Understanding electrical problems
Eighty percent of electrical problems in your home or office result from wiring or grounding issues. The rest typically occur because of an event in the power distribution system.
Though PGE works to reduce the impact of power surges and spikes on the grid, we cannot eliminate them.
You’re also trying to isolate sensitive electronic equipment from power-hungry appliances, such as:
- Laser printers & copiers
- Washers and dryers
- Electric furnaces and air conditioning
- Electric and microwave ovens
- Electric tools
- Hair dryers and electric shavers
4 steps to protect your home or business
A few preventative steps can go a long way toward protecting your home or business.
- Check your wiring and grounding.
- Are your lights dimming or getting brighter? Is your electronic equipment acting unreliably? You may have problems with your wiring. Make sure the equipment is plugged into a grounded outlet, and have an electrician check your wiring.
- Living in an older home (built before 1960)? See if your wiring meets current standards.
- Check appliances for loose or damaged plugs or poor connections, and repair or replace them as needed.
You install these devices between the appliance and the electrical outlet to prevent surges from reaching your sensitive equipment.
Protect your home or business at the panel with a panel-mounted surge protector.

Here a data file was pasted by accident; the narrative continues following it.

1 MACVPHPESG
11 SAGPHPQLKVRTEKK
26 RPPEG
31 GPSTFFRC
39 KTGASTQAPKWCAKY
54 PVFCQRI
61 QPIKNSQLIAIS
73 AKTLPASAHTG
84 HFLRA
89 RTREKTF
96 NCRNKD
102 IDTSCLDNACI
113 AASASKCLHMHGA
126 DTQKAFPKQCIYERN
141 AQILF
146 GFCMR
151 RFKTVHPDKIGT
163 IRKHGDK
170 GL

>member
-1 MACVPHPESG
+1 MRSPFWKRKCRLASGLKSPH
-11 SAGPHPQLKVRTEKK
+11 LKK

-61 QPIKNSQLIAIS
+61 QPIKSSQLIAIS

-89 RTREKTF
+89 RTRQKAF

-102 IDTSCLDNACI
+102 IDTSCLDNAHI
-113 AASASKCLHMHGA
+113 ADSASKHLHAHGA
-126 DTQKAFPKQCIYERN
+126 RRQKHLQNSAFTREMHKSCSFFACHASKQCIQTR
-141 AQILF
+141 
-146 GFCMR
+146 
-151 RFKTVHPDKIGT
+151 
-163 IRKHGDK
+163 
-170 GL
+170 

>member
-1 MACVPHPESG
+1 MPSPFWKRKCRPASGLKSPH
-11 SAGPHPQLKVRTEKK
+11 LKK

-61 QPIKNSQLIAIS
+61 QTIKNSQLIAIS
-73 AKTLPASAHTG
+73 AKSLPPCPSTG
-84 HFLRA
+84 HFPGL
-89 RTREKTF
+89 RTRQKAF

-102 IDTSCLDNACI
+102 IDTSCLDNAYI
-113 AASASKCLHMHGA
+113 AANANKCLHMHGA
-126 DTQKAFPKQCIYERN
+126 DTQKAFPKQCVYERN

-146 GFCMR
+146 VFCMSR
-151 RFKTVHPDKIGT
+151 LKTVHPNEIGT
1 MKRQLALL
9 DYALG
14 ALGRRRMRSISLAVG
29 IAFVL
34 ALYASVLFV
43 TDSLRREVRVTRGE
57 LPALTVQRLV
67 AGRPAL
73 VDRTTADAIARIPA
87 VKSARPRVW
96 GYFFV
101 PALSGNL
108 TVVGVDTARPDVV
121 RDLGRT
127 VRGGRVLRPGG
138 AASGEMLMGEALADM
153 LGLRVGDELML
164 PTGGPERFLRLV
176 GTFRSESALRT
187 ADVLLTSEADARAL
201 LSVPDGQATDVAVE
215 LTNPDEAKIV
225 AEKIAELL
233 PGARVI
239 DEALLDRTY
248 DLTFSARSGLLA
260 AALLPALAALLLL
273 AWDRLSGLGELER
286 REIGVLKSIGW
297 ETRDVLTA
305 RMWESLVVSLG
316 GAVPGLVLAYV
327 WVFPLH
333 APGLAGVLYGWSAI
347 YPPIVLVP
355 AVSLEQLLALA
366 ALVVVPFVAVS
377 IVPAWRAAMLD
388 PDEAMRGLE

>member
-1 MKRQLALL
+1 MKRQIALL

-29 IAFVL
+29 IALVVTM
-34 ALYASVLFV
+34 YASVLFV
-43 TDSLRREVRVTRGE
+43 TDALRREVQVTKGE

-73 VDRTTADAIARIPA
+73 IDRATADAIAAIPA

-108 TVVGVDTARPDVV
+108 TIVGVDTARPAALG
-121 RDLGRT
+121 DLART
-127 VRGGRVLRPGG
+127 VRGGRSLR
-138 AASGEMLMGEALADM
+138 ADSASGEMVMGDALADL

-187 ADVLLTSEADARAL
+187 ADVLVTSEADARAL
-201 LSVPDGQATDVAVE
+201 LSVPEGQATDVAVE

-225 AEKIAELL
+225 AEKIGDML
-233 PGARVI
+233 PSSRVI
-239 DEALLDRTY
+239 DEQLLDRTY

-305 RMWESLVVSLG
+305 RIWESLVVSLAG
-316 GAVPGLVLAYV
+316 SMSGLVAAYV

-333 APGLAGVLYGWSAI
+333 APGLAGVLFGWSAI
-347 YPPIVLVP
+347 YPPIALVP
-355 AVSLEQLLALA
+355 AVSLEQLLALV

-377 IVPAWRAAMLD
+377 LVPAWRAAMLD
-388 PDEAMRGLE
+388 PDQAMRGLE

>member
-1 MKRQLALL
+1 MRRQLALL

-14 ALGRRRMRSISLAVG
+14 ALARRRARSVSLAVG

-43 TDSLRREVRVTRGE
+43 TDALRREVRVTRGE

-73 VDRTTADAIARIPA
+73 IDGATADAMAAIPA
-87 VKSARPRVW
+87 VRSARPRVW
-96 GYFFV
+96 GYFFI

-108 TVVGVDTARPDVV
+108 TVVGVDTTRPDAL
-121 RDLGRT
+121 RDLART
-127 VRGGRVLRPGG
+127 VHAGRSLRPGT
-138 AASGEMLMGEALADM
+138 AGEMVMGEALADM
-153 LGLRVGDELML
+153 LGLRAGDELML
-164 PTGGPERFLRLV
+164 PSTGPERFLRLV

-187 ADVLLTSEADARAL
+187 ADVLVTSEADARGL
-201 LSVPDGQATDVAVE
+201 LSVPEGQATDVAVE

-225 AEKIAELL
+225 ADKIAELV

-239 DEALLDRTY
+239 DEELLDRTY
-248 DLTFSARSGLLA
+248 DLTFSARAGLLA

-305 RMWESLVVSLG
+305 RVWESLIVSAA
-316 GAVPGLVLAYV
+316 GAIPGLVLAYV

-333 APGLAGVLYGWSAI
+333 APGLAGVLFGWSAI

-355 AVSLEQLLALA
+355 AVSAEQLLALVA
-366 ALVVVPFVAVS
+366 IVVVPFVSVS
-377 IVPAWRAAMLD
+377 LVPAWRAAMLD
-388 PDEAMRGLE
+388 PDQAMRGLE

For office equipment and computer networks that must remain available, consider an uninterruptible power supply.
An uninterruptible power supply device — or UPS — protects computers, modems and other equipment by “cleaning up” and regulating voltage, guarding against surges, spikes, voltage sags and outages that can cause your equipment to fail. It provides temporary emergency backup power from a battery.
A short-term decrease in voltage lasting anywhere from milliseconds up to a few seconds.
A box or panel where circuit breakers or fuses are located.
A protective device for limiting surge voltages on equipment by discharging or bypassing the surge current to ground.
Power Surge or Spike
A sudden, sharp increase in the voltage or current lasting less than one cycle.
Living in an older home (built before 1960)?
Generally, houses built before 1960 do not have a ground conductor included with their electrical outlets. In other words, there are two holes instead of three. Occasionally, people add outlets to their house so they can plug in three-prong cords, but they do not add the ground wire to the receptacle. An electrical contractor can help.